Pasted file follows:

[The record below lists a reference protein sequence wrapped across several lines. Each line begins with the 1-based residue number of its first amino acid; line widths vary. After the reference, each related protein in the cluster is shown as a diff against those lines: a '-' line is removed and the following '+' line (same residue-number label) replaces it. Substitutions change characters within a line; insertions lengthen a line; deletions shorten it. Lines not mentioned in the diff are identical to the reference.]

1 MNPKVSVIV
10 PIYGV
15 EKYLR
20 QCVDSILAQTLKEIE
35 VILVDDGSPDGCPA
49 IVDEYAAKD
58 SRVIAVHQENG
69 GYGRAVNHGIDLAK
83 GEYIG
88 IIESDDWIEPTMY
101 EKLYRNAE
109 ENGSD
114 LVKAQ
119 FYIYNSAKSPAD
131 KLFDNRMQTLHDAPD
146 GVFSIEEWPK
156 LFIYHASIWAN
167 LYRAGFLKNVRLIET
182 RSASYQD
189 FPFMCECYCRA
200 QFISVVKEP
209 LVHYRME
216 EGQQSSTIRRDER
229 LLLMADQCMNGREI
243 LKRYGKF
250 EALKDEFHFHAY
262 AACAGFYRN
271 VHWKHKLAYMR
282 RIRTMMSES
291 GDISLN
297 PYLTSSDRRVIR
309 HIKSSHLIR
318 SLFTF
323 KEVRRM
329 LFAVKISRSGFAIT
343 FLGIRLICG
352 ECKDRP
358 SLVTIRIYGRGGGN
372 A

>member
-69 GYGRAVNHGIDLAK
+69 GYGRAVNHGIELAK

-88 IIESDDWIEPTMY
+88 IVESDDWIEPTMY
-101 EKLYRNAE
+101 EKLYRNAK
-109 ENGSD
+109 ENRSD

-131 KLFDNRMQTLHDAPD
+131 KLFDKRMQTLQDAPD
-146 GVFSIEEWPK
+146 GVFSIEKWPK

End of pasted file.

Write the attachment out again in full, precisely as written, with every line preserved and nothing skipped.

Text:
[The record below lists a reference protein sequence wrapped across several lines. Each line begins with the 1-based residue number of its first amino acid; line widths vary. After the reference, each related protein in the cluster is shown as a diff against those lines: a '-' line is removed and the following '+' line (same residue-number label) replaces it. Substitutions change characters within a line; insertions lengthen a line; deletions shorten it. Lines not mentioned in the diff are identical to the reference.]

1 MNPKVSVIV
10 PIYGV
15 EKYLR
20 QCVDSILAQTLKEIE
35 VILVDDGSPDGCPA
49 IVDEYAAKD
58 SRVIAVHQENG
69 GYGRAVNHGIDLAK
83 GEYIG
88 IIESDDWIEPTMY
101 EKLYRNAE
109 ENGSD
114 LVKAQ
119 FYIYNSAKSPAD
131 KLFDNRMQTLHDAPD
146 GVFSIEEWPK
156 LFIYHASIWAN
167 LYRAGFLKNVRLIET
182 RSASYQD
189 FPFMCECYCRA
200 QFISVVKEP
209 LVHYRME
216 EGQQSSTIRRDER
229 LLLMADQCMNGREI
243 LKRYGKF
250 EALKDEFHFHAY
262 AACAGFYRN
271 VHWKHKLAYMR
282 RIRTMMSES
291 GDISLN
297 PYLTSSDRRVIR
309 HIKSSHLIR
318 SLFTF
323 KEVRRM
329 LFAVKISRSGFAIT
343 FLGIRLICG
352 ECKDRP
358 SLVTIRIYGRGGGN
372 A

>member
-69 GYGRAVNHGIDLAK
+69 GYGRAVNHGIELAK

-88 IIESDDWIEPTMY
+88 IVESDDWIEPTMY
-101 EKLYRNAE
+101 EKLYRNAK
-109 ENGSD
+109 ENRSD

-131 KLFDNRMQTLHDAPD
+131 KLFDKRMQTLQDAPD
-146 GVFSIEEWPK
+146 GVFSIEKWPK